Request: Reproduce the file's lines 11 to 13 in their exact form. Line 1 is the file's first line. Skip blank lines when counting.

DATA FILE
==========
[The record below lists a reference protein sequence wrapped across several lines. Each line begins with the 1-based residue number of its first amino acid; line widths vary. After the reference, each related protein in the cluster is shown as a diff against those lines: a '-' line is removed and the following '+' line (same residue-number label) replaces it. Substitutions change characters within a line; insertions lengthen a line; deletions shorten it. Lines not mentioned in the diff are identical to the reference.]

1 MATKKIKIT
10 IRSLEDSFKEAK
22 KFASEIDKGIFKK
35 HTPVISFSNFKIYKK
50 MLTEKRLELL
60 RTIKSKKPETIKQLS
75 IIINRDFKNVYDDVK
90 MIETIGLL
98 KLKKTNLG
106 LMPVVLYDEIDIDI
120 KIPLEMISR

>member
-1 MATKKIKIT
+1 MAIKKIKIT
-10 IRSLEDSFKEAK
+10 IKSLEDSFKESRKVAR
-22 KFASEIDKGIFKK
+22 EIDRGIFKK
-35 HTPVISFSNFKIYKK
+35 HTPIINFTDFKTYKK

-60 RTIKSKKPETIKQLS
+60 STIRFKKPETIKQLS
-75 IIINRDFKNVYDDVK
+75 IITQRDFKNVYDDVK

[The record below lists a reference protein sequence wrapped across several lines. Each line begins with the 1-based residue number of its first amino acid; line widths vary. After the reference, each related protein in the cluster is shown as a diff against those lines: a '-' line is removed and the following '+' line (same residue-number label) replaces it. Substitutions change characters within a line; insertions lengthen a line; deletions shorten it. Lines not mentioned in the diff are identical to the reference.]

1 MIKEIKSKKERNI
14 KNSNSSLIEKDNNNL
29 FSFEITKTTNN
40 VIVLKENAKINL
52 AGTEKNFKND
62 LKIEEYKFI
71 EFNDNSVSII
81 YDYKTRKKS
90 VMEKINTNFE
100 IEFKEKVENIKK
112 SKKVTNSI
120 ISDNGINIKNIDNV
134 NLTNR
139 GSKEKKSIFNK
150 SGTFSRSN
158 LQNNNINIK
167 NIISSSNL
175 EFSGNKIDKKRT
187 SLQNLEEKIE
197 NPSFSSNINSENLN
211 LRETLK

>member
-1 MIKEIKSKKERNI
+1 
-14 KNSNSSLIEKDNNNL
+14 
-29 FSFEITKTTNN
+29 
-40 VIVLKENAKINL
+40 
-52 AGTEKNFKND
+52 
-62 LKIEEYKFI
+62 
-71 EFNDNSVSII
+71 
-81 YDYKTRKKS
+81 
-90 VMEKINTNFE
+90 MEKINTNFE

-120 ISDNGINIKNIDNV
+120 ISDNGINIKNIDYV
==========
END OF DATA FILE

106 LMPVVLYDEIDIDI
120 KIPLEMISR

>member